The basic compound patent for sofosbuvir expires in a number of patent-granting countries in 2025 . Upon patent expiry, generics can be freely produced and disseminated, creating competition and reducing costs for governments and consumers [45, 46]. For example, generic competition for HIV antiretroviral therapy (ART) contributed to a 99% price reduction . The TRIPS Agreement also enables governments to prevent a patent’s monopoly effects and access generics prior to patent expiry (Fig. 2) . In 2001, the WTO adopted the Doha Declaration on TRIPS and Public Health, clarifying that TRIPS should not hamper governments’ ability to protect public health and listing flexibilities enabling widespread access to medicines .
Compulsory licenses and public non-commercial use licenses
Examples of TRIPS flexibilities that WTO member states can use to pursue public health goals include granting compulsory licenses to third parties without patent holder consent and public non-commercial or government use of patents [41, 44]. These licenses allow local production or importation of generics . Importantly, TRIPS does not require prior negotiations for a voluntary license in emergency or urgent situations . In January 2017, WTO amended TRIPS with article 31(bis) to provide a special compulsory license to supply medicines to countries without sufficient production capacity . Article 31(bis) allows Regional Economic Communities, consisting mostly of LDCs (all African), to bundle demand to supply the entire region, regardless of whether a developing country or an LDC will benefit.
Compulsory licensing (particularly non-commercial use licenses) facilitated procurement of generic ART for HIV when voluntary licenses were unavailable . However, middle- and high-income countries that use compulsory licensing for DAAs are likely to experience significant opposition from manufacturers defending their monopoly and from countries where multinational pharmaceutical companies operate and manufacture . To date, only Malaysia has issued a compulsory license for a DAA (late 2017) .
Pharmaceutical companies can establish agreements with generic manufacturers allowing the manufacture and sale of lower-priced generics before patent expiry [44, 52]. In 2010, the Medicines Patent Pool (MPP) was established to negotiate voluntary licenses with patent holders to supply ART in low- and middle-income countries . MPP licenses will save the global health community an estimated US$ 2.3 billion for HIV treatment over 2010–2028 .
The MPP’s remit recently expanded to include DAAs, listing daclatasvir (GSK) in 2016. Prior to this expansion, Gilead established voluntary licensing agreements with 11 Indian companies, enabling them to manufacture and market bioequivalent DAAs in 101 low-income countries. Generic manufacturers with a voluntary license set their own price and pay royalties to Gilead . These agreements excluded Brazil, China, Morocco and Thailand, middle-income countries with high hepatitis C burdens [55, 56]. However, countries can issue a compulsory license and produce or purchase generic medications, including from sub-licensees . Interestingly, when Malaysia issued a compulsory license for sofosbuvir, Gilead responded by including Malaysia, Thailand, Ukraine and Belarus in their license agreement territory, showing the direct and indirect power of compulsory licensing .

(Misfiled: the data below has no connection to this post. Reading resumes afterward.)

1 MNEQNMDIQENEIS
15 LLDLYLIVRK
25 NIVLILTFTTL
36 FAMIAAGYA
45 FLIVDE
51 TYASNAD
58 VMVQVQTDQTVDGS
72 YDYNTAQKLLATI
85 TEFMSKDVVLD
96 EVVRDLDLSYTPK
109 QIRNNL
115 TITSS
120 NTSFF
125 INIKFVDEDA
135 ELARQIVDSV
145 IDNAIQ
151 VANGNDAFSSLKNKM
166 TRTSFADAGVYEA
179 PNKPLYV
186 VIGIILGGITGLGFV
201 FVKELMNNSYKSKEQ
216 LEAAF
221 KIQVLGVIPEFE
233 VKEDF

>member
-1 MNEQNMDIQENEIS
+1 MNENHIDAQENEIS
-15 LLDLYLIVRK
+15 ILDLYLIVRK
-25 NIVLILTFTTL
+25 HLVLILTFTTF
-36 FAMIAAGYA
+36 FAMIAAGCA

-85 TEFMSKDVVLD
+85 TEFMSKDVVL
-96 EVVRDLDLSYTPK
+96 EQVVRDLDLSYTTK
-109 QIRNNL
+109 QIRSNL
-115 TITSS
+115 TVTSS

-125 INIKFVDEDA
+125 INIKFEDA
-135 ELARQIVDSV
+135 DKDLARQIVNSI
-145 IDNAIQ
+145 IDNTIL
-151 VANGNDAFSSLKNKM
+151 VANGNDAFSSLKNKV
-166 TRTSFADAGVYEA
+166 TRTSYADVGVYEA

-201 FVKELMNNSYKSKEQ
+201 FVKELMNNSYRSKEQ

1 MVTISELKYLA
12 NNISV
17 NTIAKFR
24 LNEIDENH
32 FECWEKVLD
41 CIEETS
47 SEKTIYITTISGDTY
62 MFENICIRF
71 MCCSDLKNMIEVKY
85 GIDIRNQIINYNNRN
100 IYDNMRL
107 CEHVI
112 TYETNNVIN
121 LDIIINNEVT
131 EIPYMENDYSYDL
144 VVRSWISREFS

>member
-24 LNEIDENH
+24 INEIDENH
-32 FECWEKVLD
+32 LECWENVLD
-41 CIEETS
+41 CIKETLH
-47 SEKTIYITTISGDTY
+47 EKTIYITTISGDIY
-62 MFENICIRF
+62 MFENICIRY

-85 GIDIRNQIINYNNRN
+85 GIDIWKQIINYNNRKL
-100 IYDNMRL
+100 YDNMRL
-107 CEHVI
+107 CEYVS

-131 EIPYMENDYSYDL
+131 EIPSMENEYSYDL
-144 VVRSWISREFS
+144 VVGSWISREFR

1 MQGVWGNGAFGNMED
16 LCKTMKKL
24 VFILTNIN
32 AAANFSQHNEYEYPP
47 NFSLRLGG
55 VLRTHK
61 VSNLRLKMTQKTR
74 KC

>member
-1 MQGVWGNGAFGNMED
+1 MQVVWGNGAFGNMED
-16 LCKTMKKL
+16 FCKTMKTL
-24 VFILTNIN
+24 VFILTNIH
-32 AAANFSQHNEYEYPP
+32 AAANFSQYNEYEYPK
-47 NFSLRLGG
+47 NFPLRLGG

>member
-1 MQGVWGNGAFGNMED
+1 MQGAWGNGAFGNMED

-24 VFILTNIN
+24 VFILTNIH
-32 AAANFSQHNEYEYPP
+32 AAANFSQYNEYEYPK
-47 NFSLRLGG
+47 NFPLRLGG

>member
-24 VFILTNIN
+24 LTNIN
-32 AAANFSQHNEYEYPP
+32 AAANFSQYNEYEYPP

Gilead Sciences has provided voluntary licenses for both ARTs and DAAs. Bristol-Myers Squibb has licensed daclatasvir to MPP for sale in 112 countries .
Pharmaceutical companies can be prevented from securing a monopoly using patent opposition . In 2015, Médecins du Monde and civil society organisations from 17 countries challenged Gilead’s sofosbuvir patent, leading to amendment of the patent claims  and availability of generic versions of sofosbuvir in Europe in 2024 rather than 2028 . Civil society organisations launched similar oppositions in Argentina, Brazil, China, Colombia, India, Ukraine and the US . In 2012, Médecins Sans Frontières established a patent opposition database to disseminate information on claims and oppositions , an important tool for transparency and collaboration between public health groups and legal and technical experts on pharmaceutical patent challenges.
Governments can obtain lower pharmaceutical prices by allowing a subset of payers to negotiate prices as one entity [44, 63]. Benefits of joint procurement include allowing authorities to negotiate volume-based discounts, reap administrative savings and pool skillsets [44, 64]. Joint procurement can occur through collaborative agreements between contracting authorities or through permanent joint procurement organisations . In 2015, Mercosur (a trade block involving Argentina, Brazil, Paraguay, Uruguay and Venezuela) and associated countries (Chile, Colombia, Peru and Ecuador) completed the first joint procurement of DAAs with support from the Pan American Health Organization Strategic Fund , securing the lowest price in the region (US$ 2292 per treatment) .